Sunday, June 21, 2009

Today is the 100th Father's Day

Any third grader here in Spokane, Washington can tell you that Sonora Louise Smart Dodd, a Spokanite, started Father's Day to honor her father, a widower and a Civil War veteran, who single-handedly raised her and her five siblings after his wife's death. Mrs. Dodd got the idea to honor fathers with a day of their own when she heard a Mother's Day sermon being preached. The first Father's Day was celebrated on June 19th, 1910 here in my hometown. In 1916, President Woodrow Wilson visited Spokane to speak at Father's Day services (no doubt he stayed at the world-famous Davenport Hotel, where the Washington State Genealogical Society's state conference will be held September 11-13 this year!).

Our local paper, the Spokesman-Review, has an article about a small celebration that took place yesterday to commemorate the 100th Father's Day. It includes a photograph of Mrs. Dodd's grave at Greenwood Memorial Terrace (I'll have to photograph it myself this summer for my Eastern Washington Graveyard Rabbit blog). Next year, a large celebration will be held to celebrate the centennial of the holiday. The Spokesman-Review also has a fun little quiz, which you can take here, to test your knowledge of Father's Day!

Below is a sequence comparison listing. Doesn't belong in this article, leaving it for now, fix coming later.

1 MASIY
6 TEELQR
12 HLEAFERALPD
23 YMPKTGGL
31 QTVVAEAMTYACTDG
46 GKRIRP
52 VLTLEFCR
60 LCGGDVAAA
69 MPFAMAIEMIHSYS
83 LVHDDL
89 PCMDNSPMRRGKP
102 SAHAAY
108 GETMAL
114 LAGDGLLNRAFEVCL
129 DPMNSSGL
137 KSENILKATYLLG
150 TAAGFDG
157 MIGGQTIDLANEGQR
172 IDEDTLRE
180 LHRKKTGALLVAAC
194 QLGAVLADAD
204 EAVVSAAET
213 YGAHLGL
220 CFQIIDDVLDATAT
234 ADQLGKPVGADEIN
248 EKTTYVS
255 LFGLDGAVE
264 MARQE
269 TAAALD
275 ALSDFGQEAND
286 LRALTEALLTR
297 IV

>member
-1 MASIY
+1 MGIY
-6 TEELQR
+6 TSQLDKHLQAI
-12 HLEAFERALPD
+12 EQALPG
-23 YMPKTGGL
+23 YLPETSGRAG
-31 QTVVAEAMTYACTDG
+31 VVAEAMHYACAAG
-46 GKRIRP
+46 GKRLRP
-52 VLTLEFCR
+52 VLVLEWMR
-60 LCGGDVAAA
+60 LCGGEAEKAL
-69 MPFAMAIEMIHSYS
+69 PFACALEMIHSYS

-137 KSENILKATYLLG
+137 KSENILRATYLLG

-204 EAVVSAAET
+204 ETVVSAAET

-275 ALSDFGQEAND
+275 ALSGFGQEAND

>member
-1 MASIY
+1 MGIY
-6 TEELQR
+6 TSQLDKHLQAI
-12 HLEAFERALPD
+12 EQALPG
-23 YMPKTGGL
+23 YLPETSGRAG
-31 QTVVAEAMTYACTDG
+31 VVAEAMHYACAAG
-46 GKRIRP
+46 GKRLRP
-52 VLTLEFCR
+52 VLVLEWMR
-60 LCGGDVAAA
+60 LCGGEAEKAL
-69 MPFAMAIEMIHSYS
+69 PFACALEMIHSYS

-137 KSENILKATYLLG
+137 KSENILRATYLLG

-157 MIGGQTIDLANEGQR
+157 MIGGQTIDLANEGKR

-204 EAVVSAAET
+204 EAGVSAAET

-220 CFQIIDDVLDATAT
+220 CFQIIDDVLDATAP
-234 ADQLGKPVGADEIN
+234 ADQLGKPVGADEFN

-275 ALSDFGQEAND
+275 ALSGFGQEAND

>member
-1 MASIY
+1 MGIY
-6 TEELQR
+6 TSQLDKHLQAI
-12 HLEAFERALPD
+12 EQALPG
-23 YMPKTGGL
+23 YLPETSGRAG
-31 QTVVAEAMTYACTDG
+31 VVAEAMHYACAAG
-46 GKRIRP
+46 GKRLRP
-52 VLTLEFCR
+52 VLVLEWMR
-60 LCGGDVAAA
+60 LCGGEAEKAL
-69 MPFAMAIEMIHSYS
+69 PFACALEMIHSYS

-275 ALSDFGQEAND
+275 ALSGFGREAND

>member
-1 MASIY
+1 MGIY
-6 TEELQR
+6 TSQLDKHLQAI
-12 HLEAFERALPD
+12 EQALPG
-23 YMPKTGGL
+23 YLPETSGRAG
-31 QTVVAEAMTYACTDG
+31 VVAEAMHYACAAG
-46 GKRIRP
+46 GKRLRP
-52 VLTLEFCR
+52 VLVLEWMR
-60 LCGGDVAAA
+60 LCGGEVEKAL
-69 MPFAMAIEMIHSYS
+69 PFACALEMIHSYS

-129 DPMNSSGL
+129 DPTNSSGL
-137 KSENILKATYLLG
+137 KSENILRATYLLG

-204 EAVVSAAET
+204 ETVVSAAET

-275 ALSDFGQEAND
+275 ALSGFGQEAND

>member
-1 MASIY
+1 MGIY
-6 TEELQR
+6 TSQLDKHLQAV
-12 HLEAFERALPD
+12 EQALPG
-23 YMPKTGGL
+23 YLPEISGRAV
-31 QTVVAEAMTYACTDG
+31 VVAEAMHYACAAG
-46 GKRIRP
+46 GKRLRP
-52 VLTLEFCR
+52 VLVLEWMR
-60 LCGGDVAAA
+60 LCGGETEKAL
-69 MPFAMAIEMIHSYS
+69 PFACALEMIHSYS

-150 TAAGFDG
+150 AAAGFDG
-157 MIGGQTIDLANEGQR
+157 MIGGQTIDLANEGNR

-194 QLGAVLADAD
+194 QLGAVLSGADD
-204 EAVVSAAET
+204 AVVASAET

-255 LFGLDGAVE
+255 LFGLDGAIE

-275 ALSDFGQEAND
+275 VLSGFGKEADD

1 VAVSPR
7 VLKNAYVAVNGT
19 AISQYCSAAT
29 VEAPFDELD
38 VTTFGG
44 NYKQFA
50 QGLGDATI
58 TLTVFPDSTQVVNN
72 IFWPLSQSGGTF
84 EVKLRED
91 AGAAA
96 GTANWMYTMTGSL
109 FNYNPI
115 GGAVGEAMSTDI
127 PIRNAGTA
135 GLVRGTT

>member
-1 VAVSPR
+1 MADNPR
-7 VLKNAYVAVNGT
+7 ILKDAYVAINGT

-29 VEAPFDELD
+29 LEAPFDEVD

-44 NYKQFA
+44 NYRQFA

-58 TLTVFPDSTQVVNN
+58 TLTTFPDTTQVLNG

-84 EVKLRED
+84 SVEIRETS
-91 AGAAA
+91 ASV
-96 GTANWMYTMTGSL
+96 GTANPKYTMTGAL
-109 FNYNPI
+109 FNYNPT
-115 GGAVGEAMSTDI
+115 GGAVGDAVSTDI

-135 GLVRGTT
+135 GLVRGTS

You can also read my post of June 14, 2007 regarding Father's Day for the 26th Edition of the Carnival of Genealogy here.


Unknown said...

Sorry I missed this yesterday -- I spent the day with my father-in-law.

My wife wore a red rose and I'd have displayed a white one, but we couldn't find one quickly.

To my recollection, it was Pres. Coolidge that made Father's Day official. But wasn't it President Nixon who established it as a Federal Holiday?

Happy Dae·

Miriam Robbins said...

Hi, Dae,

Here's what Wikipedia says:

"A bill was introduced in 1913,US President Calvin Coolidge supported the idea in 1924, and a national committee was formed in the 1930s by trade groups in order to legitimize the holiday. It was made a federal holiday when President Lyndon Johnson issued a proclamation in 1966."

Thanks for dropping by!